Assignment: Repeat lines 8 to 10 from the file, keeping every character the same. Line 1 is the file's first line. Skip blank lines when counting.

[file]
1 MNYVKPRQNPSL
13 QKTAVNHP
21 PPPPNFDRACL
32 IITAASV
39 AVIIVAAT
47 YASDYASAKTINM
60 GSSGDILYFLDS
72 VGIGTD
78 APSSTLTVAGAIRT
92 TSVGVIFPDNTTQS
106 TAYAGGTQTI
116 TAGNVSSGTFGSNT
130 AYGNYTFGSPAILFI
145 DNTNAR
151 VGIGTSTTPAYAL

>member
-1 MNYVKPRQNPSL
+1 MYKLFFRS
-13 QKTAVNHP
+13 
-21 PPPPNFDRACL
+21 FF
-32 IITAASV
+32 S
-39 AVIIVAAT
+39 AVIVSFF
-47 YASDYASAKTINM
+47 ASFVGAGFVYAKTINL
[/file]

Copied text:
72 VGIGTD
78 APSSTLTVAGAIRT
92 TSVGVIFPDNTTQS